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American Girls: For Obama's daughters, White House life isn't going to be normal
The American Girl catalog couldn't write a story more compelling than the Obama family's upcoming adventure.
Malia and Sasha Obama find their lives turned upside down when their father becomes president and moves the family into the White House. Their new home is a fully staffed mansion with a swimming pool, movie theater and bowling alley, but will the sisters ever feel comfortable inside the ornately decorated 135-room house? With their mother's help, the First Daughters must learn to adjust so their father can concentrate on helping the country!
The real-life story may not have American Girl's simplistic plot, but the Obama sisters will face dramatic changes when they become the youngest White House inhabitants since Amy Carter. In the time it takes for President-elect Barack Obama to be sworn in, they'll be transformed from Hyde Park girls into American princesses.
"Their lives are not going to be normal," said historian Sandra Musgrove, who has written books about first children. "It's not normal to be a president's child. When your father is the president, you're royalty in this country."
Future First Lady Michelle Obama has described her upcoming role as "Mommy-in-Chief" to emphasize that the girls will be her top priority while living in the White House. Many also expect their maternal grandmother, who helped care for them during the campaign, to have a regular presence at 1600 Pennsylvania Ave.
"If Barack is in the White House or in our house, the girls are going to be the center of our universe," Michelle Obama said before the election. "We're going to make sure they're protected and that they have some level of normalcy."
For Malia, 10, and Sasha, 7, that probably means they'll be expected to follow the current Obama household rules such as making their beds, setting their own alarm clocks and adhering to a strict 8 p.m. bedtime. It's unclear whether they'll get a raise in their $1-a-week allowance.
Once in Washington, the girls are expected to maintain their current slate of extracurricular activities, which include weekly dance classes and soccer practice. And just as he did during the campaign, Barack Obama almost certainly will adjust his schedule whenever possible to attend his daughters' activities.
"I think you're going to see the president of the United States at soccer games and ballet recitals," said Dan Shomon, a former aide. "That's going to be a priority for him."
The girls have only spoken once to the media, in a giggle-filled "Access Hollywood" piece last summer in which they said their dad hates whining and that they like it when their parents hold hands. The Obamas immediately called the innocuous interview a "mistake" and resumed their stance that the girls were off-limits to reporters.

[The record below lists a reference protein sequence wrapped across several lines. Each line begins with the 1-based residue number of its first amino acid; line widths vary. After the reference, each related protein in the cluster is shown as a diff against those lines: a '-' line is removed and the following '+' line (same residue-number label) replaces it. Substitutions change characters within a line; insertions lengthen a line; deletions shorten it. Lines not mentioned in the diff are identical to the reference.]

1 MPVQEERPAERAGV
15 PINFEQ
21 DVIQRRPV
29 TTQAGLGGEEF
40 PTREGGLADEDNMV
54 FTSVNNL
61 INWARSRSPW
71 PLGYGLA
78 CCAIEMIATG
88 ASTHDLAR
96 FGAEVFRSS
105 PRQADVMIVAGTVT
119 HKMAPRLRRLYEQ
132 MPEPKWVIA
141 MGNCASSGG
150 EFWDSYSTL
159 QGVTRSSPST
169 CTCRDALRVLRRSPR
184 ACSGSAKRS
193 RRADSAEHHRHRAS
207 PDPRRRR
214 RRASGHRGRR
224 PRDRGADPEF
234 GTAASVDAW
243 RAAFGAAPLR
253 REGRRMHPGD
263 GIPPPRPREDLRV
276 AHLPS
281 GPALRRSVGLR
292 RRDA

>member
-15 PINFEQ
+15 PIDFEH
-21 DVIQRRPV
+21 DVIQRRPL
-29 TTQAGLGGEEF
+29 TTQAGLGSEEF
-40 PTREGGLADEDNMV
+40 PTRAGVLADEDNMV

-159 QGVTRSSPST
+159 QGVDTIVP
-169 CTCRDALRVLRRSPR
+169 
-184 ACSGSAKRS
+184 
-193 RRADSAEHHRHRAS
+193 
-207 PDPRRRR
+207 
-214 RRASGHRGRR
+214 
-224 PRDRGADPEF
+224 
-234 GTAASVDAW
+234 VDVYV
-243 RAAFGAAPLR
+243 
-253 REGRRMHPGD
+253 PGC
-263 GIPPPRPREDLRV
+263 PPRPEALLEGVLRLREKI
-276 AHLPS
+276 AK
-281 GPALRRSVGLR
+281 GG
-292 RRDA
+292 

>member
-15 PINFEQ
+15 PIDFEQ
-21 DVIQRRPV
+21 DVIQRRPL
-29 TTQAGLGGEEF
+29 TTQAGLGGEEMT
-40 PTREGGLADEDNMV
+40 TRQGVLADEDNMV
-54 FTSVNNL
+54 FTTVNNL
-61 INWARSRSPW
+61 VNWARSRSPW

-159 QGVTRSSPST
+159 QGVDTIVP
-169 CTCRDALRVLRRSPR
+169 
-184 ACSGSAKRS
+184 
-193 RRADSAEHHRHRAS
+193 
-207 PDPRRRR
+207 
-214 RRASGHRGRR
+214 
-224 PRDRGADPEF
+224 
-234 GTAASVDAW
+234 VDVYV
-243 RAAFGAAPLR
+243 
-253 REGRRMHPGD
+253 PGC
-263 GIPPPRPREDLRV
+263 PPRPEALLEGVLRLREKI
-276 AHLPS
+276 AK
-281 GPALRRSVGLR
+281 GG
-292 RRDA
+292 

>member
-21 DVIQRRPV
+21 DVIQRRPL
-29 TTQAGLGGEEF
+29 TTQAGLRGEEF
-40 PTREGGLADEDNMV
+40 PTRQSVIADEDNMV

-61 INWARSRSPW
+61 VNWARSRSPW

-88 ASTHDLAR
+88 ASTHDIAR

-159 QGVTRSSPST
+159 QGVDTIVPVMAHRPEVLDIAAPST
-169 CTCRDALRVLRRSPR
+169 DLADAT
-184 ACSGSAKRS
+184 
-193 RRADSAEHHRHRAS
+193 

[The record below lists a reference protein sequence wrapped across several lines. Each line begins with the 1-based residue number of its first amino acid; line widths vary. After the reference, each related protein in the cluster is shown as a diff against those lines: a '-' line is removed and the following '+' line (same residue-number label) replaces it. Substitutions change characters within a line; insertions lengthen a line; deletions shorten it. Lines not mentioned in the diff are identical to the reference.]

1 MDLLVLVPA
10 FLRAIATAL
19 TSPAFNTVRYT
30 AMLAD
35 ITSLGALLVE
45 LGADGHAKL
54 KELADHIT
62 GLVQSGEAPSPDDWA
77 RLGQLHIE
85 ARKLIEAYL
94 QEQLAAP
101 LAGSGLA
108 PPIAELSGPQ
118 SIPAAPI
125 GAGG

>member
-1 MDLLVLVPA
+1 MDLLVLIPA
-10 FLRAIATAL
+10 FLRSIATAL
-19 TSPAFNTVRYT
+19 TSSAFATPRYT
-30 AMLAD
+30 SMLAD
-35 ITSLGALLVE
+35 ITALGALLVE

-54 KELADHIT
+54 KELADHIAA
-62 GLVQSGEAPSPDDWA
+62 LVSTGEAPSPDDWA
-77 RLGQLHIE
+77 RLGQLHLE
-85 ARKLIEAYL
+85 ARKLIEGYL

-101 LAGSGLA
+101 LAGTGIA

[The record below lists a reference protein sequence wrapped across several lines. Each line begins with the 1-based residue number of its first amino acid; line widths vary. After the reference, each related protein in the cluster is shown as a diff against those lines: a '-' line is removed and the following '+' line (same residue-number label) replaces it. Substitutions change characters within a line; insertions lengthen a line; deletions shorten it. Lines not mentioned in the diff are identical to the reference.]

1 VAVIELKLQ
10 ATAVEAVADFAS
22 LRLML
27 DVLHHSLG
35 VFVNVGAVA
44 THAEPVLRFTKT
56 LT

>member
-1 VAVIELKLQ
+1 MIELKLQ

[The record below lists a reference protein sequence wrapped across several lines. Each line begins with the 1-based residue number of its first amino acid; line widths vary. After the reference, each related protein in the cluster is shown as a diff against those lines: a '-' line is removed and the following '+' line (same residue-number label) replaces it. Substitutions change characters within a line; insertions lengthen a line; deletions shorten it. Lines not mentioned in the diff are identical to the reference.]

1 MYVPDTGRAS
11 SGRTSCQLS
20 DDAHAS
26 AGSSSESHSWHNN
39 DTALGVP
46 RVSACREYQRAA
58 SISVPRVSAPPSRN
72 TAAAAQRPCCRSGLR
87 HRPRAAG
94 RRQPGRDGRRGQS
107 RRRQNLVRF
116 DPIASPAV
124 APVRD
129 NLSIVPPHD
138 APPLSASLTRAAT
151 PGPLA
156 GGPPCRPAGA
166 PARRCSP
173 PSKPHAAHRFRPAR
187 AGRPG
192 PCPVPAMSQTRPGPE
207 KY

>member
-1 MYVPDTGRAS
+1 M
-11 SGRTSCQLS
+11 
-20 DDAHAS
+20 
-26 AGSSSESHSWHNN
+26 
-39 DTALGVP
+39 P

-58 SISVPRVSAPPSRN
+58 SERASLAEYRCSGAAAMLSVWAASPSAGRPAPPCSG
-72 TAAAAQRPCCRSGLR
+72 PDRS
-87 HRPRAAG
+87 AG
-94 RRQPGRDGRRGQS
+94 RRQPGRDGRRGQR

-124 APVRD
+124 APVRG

Photo opportunities have been limited to rare convention or Election Night appearances, though Obama reluctantly let photographers snap shots of him and Sasha walking to a Halloween party before shooing them away.
But keeping Malia and Sasha out of the limelight will get tougher in January, when the public will hunger for stories about the button-cute first daughters and their White House adventures.
The girls currently attend The University of Chicago Laboratory Schools, one of the city's top private schools. Aides say Michelle Obama is researching Washington D.C.-area schools, but no decision has been made.
The school choice will be the most important decision the Obamas make on the girls' behalf, historians say. Amy Carter attended a public school to bolster her father's everyman image, but she struggled making friends and was not allowed to play outside during recess because the playground was too close to the street.
The Clintons avoided such problems by enrolling their daughter, Chelsea, at Sidwell Friends, a private Quaker-run school where she was a National Merit Scholarship finalist in 1997. The Obamas are expected to consider the same K-12, coeducational school for their daughters.
"The Obamas should send the girls to a private school," said Bonnie Angelo, author of the book "First Families." "Most people who know Washington well think that's the sensible thing to do."
In the coming weeks, the Obamas will receive a large book filled with pictures of all the furniture sets in the White House inventory. The girls can select their bedroom pieces from these photographs or can bring their own beds from Hyde Park.
According to White House rules, Malia and Sasha can paint and decorate their rooms however they choose—as long as mom and dad sign off on it. Other parts of the mansion must meet design standards, but nothing prohibits the First Daughters from hanging Hannah Montana or Jonas Brothers posters in their private quarters.
The girls will have access to all of the mansion's amenities, including the outdoor pool, tennis courts and a 50-seat movie theater. Amy Carter frequently roller skated in the East Room and had a treehouse on the South Lawn.
While historians say Amy Carter had a lonely childhood in the White House, they believe the Obama girls will fare much better because they have each other.
"There are so many nooks and crannies and hidden staircases that they can explore together," Angelo said. "Girls that age are going to feel like they're living in a Nancy Drew book. It's going to be so exciting for them."
Tribune reporter John McCormick contributed to this report.